By Phil Scott
I had always known about the LANSA flight 502 plane crash on August 9, 1970 that killed 99 of the 100 Peruvians and Americans on board. I had always known about the flight that killed Albert Sarfert III, an eighth grader from New Jersey who had been participating in a summer study abroad program in Peru. I had always known about the flight that killed my mom’s brother, but it was information that I never began to digest until I went to Peru myself and stumbled upon family history I had never expected to find.
It wasn’t until I realized I would be shipping off to Peru in a short while that I started to think about the event and have more frequent discussions about it with my mom. She showed me newspaper articles from the crash and pictures of a memorial site that was supposedly located on a mountainside near Cusco, Peru for the victims. Coincidence or fate or whatever you’d like to call it hit hard when I found out that our first portion of study was to take place in the Cusco district of San Jerónimo, the very district that the memorial was located. I knew no other specifics of its location, but it was enough to instill within me an incredible drive to find the memorial that no one in my family has seen and gain a deeper understanding of the event that instantly changed the lives of my mother and her family.
Upon the first few days of arriving in Lima I asked one of our fantastic leaders, Jane, if she had heard of a memorial located in San Jerónimo. She hadn’t. Restless for answers, but not too discouraged, I waited a few days until we reached Cusco. During the first week of class we met Roberto, a local pastor who would occasionally lead class and join us on trips. During lunch Jane and I asked him if he was familiar with the memorial. He was. We followed Roberto to the roof of the school and he pointed to a spot in the distance. He told me that the memorial had once been located where he was pointing, but that he thought the land might have since been sold, therefore causing the memorial to be relocated. Nonetheless, he agreed to meet me at the school on Saturday morning in hopes of tracking it down.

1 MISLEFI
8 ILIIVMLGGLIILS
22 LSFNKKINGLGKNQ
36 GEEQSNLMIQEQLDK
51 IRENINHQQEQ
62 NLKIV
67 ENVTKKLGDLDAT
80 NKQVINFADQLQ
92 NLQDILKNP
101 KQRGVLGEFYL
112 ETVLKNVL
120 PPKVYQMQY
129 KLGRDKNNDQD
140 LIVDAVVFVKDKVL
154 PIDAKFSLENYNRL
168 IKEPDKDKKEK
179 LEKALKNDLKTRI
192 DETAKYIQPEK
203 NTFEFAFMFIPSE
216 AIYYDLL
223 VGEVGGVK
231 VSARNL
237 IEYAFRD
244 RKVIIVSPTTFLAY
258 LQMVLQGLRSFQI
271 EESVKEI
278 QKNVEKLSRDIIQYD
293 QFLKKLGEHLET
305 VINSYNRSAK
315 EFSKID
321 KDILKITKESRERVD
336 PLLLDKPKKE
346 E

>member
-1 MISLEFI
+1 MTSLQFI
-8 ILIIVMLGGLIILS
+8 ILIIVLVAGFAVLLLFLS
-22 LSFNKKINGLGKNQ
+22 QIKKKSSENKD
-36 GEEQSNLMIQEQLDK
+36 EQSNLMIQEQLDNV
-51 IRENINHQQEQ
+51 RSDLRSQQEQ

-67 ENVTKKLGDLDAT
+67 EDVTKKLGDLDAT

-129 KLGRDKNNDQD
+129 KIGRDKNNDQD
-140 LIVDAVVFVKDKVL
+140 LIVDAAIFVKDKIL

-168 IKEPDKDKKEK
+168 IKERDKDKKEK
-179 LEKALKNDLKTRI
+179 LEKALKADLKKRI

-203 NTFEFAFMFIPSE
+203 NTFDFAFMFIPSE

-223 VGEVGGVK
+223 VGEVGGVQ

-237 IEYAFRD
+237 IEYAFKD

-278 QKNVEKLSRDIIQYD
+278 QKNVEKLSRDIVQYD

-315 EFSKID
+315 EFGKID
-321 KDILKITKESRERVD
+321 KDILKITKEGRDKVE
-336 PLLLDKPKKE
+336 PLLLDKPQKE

After I “gracefully” explained the situation to my host family in Spanish, I hopped on a bus to the school. Upon Roberto’s arrival we began our rainy walk up the valley in the direction of his previously pointed finger. No more than 20 minutes later, Roberto stopped us as we passed his childhood house. He told us the crash site had been nearby, and though he was only 7 when it happened, he still remembers the day. It was at that point that it seemed Roberto’s memory had been tapped. He told many stories of the incident. About how two farmers had managed to pull the pilot out of the plane before it exploded. About how one of those farmers was killed and one is still living nearby. About how many people had collected expensive items that were scattered across the valley from the wealthy Americans and Limeños, but how they became frightened and returned them out of a powerful superstition. And about how one can still hear the ghost of a victim playing music at a nearby stream.
As we ascended, I carefully listened to Roberto’s words while also scouring the scenery, hoping to see a memorial, which may or may not still exist. But soon enough, there it was, in the backyard of an adobe house on a steep and muddy road. The tall stone cross, the wide base and the large plaque containing the names of the 99 victims. What had once been located on an isolated mountainside had now become consumed by expansion—a strange playground for the children and chickens, which now live around it.
As I neared the memorial, I noticed an ironic bird lying dead at the bottom of the cross. And to the right, among the other names, was my uncle’s–though subtly misspelled–permanently engraved as it is in the hearts of my family.
I took as many photos as I could justify taking on a disposable camera, greatly expressed my gratitude to Roberto, consumed a filling and affordable meal at a local menú, and headed back to my temporary home.
Once I returned, my hosts warmly greeted me and took me to their chacra where we picked alfalfa and talked about everything my limited vocabulary allowed. As the sun went down we retired inside the pink earthen walls of the house, sipping soup as my host brothers stared at me in admiration and my host parents taught me names of body parts in Quechua—their native tongue. Far away from home in an unfamiliar land, I had a new appreciation for history and a strange new sense of family.
My grandfather died about a month after I came home from SST with the comfort of knowing loved ones do return from Peru. And though death is permanent, pain need not be.